I met Shane about the time he started guiding. He was working at Wenatchee’s Hooked on Toys, and flashed a grin that reminded me of a thirteen-year-old boy getting away with something no one would ever figure out. Anyhow, I wanted to drag some mackinaw – lake trout – out of Lake Chelan and he was happy to help. Our day of fishing was great, and about as much fun as I could handle. It was the start of an enduring habit.

Over the years, various combinations of Hucklings and other family and friends and I have fished Lake Chelan, the Columbia, the Icicle, the Methow, the Klickitat and several others with Shane. Hucklings Edward and Anna and I pulled a number of chrome-sided kokanee from the Lake a decade or so ago. A year or two after that, to celebrate/commiserate daughter Tena finishing grad school at UW and moving back to Colorado, Edward, her hubby Chris and I spent a day on Chelan after lakers with Shane. On that March day, we boated sixteen Macs, from three to fifteen pounds.

Most every year over a decade or so, Edward and I plunked for spring Chinook in the Icicle River below the hatchery at Leavenworth, Washington. We also enjoyed a number of drift boat adventures down the Icicle with Shane, and his by-then Upper Columbia Guide Service. The Icicle was his home water – he grew up along it – and we always caught springers under his tutelage. Now and again, we experienced magic.

One June Monday morning, at 3:15, we met in Leavenworth. By a hair after 4:00 we were on the river, slipping past holes Shane had fished since he was six or seven. As morning slowly intruded on the pitch-dark quiet of the river, we chewed on ideas about life and river fishing. Drifting around a meander, past a couple guys on small boats, Shane said, “Okay, I know where we have to be…”

At 4:40, settling into the upriver end of a perfect combination of strong and quiet water, Shane grinned at Edward, turned and said “Here fishy, fishy…” Edward’s rod tip dove toward the water. A few minutes later, a ten-pounder was in the boat. Half an hour later, he lost one.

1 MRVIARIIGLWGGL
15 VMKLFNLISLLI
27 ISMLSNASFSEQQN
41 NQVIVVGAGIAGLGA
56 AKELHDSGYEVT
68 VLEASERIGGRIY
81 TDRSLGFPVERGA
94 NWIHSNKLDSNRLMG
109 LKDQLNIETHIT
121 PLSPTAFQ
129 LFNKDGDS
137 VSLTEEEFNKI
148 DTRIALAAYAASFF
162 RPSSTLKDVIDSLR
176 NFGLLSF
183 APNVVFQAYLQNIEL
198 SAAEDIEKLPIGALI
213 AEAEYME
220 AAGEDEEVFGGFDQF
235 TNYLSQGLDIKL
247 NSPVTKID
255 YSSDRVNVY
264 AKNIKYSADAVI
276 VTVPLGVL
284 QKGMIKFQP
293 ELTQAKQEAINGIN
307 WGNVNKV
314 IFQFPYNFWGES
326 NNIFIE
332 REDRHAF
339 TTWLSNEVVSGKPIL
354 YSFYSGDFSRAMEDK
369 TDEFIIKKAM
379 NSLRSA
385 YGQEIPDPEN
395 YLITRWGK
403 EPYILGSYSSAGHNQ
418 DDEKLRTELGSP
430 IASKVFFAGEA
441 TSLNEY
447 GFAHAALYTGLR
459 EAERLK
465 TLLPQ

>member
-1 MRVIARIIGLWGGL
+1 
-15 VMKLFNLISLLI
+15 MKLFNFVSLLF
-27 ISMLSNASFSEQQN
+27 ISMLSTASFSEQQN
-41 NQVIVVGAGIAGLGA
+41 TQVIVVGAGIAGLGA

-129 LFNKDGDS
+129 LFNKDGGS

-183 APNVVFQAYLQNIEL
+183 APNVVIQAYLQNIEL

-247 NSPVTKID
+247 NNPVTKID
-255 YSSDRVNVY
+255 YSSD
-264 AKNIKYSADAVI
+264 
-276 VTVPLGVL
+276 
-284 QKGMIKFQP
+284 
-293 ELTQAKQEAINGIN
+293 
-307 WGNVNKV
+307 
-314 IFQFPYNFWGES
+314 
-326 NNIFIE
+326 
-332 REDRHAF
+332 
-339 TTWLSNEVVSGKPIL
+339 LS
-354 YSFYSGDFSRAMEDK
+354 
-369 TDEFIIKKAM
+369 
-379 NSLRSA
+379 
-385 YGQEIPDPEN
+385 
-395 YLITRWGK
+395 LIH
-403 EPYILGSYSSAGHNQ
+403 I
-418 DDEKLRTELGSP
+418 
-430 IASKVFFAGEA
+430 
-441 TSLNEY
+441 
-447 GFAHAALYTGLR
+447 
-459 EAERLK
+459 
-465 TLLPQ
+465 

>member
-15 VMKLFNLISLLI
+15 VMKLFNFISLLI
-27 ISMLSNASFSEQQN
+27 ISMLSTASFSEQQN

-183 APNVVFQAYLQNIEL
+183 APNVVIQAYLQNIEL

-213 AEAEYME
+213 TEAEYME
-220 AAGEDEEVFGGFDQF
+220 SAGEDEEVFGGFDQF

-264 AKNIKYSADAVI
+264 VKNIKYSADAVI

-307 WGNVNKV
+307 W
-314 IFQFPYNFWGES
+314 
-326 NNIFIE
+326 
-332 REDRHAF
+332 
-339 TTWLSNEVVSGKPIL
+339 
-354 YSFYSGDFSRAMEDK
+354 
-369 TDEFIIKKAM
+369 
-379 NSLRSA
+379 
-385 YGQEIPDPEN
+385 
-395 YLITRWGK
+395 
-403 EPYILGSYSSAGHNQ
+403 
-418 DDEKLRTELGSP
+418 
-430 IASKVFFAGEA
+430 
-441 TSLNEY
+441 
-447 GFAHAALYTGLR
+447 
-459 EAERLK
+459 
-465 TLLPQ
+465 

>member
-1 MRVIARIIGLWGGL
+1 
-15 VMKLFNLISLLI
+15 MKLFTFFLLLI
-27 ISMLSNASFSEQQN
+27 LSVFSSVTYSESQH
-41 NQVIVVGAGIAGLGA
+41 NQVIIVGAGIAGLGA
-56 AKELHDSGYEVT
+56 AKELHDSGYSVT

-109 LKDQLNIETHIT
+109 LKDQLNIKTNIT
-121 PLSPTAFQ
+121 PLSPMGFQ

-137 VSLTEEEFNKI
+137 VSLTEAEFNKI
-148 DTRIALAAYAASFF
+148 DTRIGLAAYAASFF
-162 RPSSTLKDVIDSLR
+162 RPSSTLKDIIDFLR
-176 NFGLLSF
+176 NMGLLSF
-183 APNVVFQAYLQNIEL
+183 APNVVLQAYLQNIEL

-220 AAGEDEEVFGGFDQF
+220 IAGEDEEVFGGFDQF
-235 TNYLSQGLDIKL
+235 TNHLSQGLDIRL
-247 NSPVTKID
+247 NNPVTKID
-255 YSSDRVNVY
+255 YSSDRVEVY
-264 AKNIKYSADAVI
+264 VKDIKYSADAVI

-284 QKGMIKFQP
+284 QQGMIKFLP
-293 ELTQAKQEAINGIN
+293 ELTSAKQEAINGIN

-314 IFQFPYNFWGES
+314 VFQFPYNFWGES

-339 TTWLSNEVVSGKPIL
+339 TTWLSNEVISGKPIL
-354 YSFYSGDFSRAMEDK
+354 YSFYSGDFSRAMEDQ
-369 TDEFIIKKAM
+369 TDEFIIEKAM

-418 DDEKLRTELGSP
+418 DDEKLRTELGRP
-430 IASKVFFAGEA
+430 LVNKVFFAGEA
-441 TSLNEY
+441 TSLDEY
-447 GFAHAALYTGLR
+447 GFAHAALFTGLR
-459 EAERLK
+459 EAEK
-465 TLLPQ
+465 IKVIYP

At the next hole, Shane suggested that, here, action started at 6:00. My watch said 5:59:05. Exactly 55 seconds later, I set the hook on a strong fourteen pound springer. “Well,” Edward said, “based on bites and missed fish and timing, I calculate our next one at twenty-five after. At 6:25, he tied into – and boated – a sixteen-pounder. I caught another at 7:00. Shane was grinning that mischievous grin. We were off the river by 8:00 a.m. We like fishing with Shane.

Now, where was I? Oh, yeah, last Thursday’s long overdue salmon trip.

On that perfect, still morning, trolling somewhere near the mouth of the Chelan River, Wes tied into a nice 15-pound king at 5:50. I followed with a 12 pounder at 6:30 and another 15-pounder at 6:55. Edward boated another nice fish at 7:30. John patiently waited. Under a lifting sun, the day quickly warmed and the salmon quickly stopped playing. By 11:00, the temperature was pushing 90° and the air was not moving. By 12:30 a few clouds and a light breeze made life a bit easier, and the fish agreed. At 1:00 John caught a very nice king. Another few trolling rounds of no bites and, with somewhere around 75 pounds of beautiful summer Chinook in the well, we agreed to call it a day.

The day was every bit what we needed. In another month or so, we’ll do it all again – a little farther down the Columbia. We like fishing with Shane.

Oh joyful summer! At last…

Bison, Buffalo, Livestock

Written by Jim Huckabay on July 15, 2020. Posted in Uncategorized

You no doubt noticed the Ellensburg (Washington) Daily Record’s front-page article last Saturday about the Swauk Prairie Bison ranch. The long-time family ranch is currently owned by Jim Hanson, who shares management of the ground and its bison with his daughter, Jody Thayer. The story didn’t mention the striking, picturesque, setting those buffalo wander, nor did it mention how many of us – from time to time – have sat in or on our cars just watching them for a moment of peace and quiet. At any rate, I have long enjoyed watching them, and the article warmed my heart.